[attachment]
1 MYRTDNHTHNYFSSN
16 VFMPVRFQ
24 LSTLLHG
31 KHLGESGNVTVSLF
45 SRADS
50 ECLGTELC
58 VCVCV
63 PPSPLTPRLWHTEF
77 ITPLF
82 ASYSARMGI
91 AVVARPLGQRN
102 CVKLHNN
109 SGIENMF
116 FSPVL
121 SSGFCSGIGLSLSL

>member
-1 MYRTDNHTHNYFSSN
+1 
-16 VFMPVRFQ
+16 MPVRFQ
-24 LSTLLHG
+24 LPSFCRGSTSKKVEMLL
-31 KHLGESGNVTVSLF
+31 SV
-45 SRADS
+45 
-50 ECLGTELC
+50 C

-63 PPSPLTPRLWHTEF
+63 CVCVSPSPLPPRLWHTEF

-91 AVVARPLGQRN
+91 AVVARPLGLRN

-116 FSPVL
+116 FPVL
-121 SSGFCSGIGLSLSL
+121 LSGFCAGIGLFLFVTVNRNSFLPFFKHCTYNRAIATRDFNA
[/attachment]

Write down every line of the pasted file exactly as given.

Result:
1 MYRTDNHTHNYFSSN
16 VFMPVRFQ
24 LSTLLHG
31 KHLGESGNVTVSLF
45 SRADS
50 ECLGTELC
58 VCVCV
63 PPSPLTPRLWHTEF
77 ITPLF
82 ASYSARMGI
91 AVVARPLGQRN
102 CVKLHNN
109 SGIENMF
116 FSPVL
121 SSGFCSGIGLSLSL

>member
-1 MYRTDNHTHNYFSSN
+1 
-16 VFMPVRFQ
+16 MPVRFQ
-24 LSTLLHG
+24 LPSFCRGSTSKKVEMLL
-31 KHLGESGNVTVSLF
+31 SV
-45 SRADS
+45 
-50 ECLGTELC
+50 C

-63 PPSPLTPRLWHTEF
+63 CVCVSPSPLPPRLWHTEF

-91 AVVARPLGQRN
+91 AVVARPLGLRN

-116 FSPVL
+116 FPVL
-121 SSGFCSGIGLSLSL
+121 LSGFCAGIGLFLFVTVNRNSFLPFFKHCTYNRAIATRDFNA